Nothing ever threatened privacy on a scale comparable to today’s interconnected computers. Ranging from small sensors over smart phones and notebooks to large compute clusters, they collect, generate and evaluate vast amounts of data. Often, this data is distributed via the network, not only rendering it accessible to addressees, but also — if not properly secured — to malevolent parties. Like a toxic gas, this data billows through networks and suffocates privacy. This thesis takes on the challenge of protecting privacy in the area of configurationless service discovery. Configurationless service discovery is a basis for user-friendly applications. It brings great benefits, allowing the configurationless network setup for various kinds of applications; e.g. for communicating, sharing documents and collaborating, or using infrastructure devices like printers. However, while today’s various protocols provide some means of privacy protection, typical configurationless service discovery solutions do not even consider privacy. As configurationless service discovery solutions are ubiquitous and run on almost every smart device, their privacy problems affect almost everyone. The quotation aligns very well with configurationless service discovery. Typically, configurationless service discovery solutions realize configurationlessness by using cleartext multicast messages literally polluting the local network and suffocating privacy. Messages containing private cleartext data are sent to everyone, even if they are only relevant for a few users. The typical means for mitigating the network pollution problem caused by multicast per se, regardless of the privacy aspects, is confining multicast messages to a single network link or to the access network of a WiFi access point; institutions often even completely deactivate multicast. While this mitigates the privacy problem, it also strongly scales configurationless service discovery down, either confining it or rendering it completely unusable. In this thesis, we provide an efficient configurationless service discovery framework that protects the users’ privacy. It further reduces the network pollution by reducing the number of necessary multicast messages and offers a mode of operation that is completely independent of multicast. Introducing a multicast independent mode of operation, we also address the problem of the limited range in which services are discoverable. Our framework comprises components for device pairing, privacy-preserving service discovery, and multi-link scaling. These components are independent and — while usable in a completely separated way — are meant to be used as an integrated framework as they work seamlessly together. Based on our device pairing and privacy-preserving service discovery components, we published IETF Internet drafts specifying a privacy extension for DNS service discovery over multicast DNS, a wildly used protocol stack for configurationless service discovery. As our drafts have already been adopted by the dnssd working group, they are likely to become standards.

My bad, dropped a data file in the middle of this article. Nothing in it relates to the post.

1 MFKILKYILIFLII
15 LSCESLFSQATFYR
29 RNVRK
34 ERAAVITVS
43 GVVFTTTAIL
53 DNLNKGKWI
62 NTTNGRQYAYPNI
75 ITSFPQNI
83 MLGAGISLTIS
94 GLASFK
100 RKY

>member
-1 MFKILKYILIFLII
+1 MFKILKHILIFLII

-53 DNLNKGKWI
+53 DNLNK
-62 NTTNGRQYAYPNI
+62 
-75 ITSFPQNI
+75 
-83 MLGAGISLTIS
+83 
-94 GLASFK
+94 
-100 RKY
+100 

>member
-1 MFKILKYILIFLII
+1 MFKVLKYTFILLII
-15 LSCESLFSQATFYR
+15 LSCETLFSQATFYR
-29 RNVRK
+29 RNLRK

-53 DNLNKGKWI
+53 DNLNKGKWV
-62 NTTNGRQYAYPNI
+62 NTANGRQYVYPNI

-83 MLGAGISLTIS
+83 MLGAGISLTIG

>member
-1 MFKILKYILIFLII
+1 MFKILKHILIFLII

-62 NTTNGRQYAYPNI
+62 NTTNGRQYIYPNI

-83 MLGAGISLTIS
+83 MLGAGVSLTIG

Read the full doctoral dissertation of Daniel Kaiser.